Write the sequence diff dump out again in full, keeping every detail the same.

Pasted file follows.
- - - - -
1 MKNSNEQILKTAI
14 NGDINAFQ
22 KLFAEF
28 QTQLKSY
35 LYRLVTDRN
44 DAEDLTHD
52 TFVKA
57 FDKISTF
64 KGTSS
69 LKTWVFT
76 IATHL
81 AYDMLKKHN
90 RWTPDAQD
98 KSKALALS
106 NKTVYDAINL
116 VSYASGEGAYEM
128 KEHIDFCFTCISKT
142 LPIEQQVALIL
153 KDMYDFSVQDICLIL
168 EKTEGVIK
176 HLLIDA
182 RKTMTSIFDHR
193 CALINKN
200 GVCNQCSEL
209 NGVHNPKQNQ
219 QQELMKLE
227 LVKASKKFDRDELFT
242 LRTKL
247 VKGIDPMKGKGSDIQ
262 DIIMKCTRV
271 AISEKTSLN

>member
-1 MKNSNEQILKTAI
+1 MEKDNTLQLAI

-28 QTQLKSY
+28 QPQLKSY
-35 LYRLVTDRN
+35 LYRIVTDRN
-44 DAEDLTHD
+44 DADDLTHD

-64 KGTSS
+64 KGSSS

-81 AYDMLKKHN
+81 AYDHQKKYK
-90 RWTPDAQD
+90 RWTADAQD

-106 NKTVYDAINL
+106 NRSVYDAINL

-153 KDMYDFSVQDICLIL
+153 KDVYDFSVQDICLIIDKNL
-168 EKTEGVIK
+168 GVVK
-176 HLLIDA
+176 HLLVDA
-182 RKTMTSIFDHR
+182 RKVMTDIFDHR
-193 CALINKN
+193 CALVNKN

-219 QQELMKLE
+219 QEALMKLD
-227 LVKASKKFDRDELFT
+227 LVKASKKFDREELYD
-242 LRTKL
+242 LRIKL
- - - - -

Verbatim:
1 MKNSNEQILKTAI
14 NGDINAFQ
22 KLFAEF
28 QTQLKSY
35 LYRLVTDRN
44 DAEDLTHD
52 TFVKA
57 FDKISTF
64 KGTSS
69 LKTWVFT
76 IATHL
81 AYDMLKKHN
90 RWTPDAQD
98 KSKALALS
106 NKTVYDAINL
116 VSYASGEGAYEM
128 KEHIDFCFTCISKT
142 LPIEQQVALIL
153 KDMYDFSVQDICLIL
168 EKTEGVIK
176 HLLIDA
182 RKTMTSIFDHR
193 CALINKN
200 GVCNQCSEL
209 NGVHNPKQNQ
219 QQELMKLE
227 LVKASKKFDRDELFT
242 LRTKL
247 VKGIDPMKGKGSDIQ
262 DIIMKCTRV
271 AISEKTSLN

>member
-1 MKNSNEQILKTAI
+1 MEKDNTLQLAI

-28 QTQLKSY
+28 QPQLKSY
-35 LYRLVTDRN
+35 LYRIVTDRN
-44 DAEDLTHD
+44 DADDLTHD

-64 KGTSS
+64 KGSSS

-81 AYDMLKKHN
+81 AYDHQKKYK
-90 RWTPDAQD
+90 RWTADAQD

-106 NKTVYDAINL
+106 NRSVYDAINL

-153 KDMYDFSVQDICLIL
+153 KDVYDFSVQDICLIIDKNL
-168 EKTEGVIK
+168 GVVK
-176 HLLIDA
+176 HLLVDA
-182 RKTMTSIFDHR
+182 RKVMTDIFDHR
-193 CALINKN
+193 CALVNKN

-219 QQELMKLE
+219 QEALMKLD
-227 LVKASKKFDRDELFT
+227 LVKASKKFDREELYD
-242 LRTKL
+242 LRIKL